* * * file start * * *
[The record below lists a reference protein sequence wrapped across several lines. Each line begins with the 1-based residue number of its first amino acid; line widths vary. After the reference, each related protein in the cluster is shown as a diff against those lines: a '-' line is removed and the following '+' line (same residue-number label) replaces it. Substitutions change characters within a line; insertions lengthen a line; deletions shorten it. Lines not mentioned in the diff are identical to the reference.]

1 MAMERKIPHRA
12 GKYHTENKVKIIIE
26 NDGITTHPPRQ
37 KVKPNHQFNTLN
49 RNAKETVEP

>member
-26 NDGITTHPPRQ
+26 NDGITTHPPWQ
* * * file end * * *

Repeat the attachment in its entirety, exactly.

[The record below lists a reference protein sequence wrapped across several lines. Each line begins with the 1-based residue number of its first amino acid; line widths vary. After the reference, each related protein in the cluster is shown as a diff against those lines: a '-' line is removed and the following '+' line (same residue-number label) replaces it. Substitutions change characters within a line; insertions lengthen a line; deletions shorten it. Lines not mentioned in the diff are identical to the reference.]

1 MAMERKIPHRA
12 GKYHTENKVKIIIE
26 NDGITTHPPRQ
37 KVKPNHQFNTLN
49 RNAKETVEP

>member
-26 NDGITTHPPRQ
+26 NDGITTHPPWQ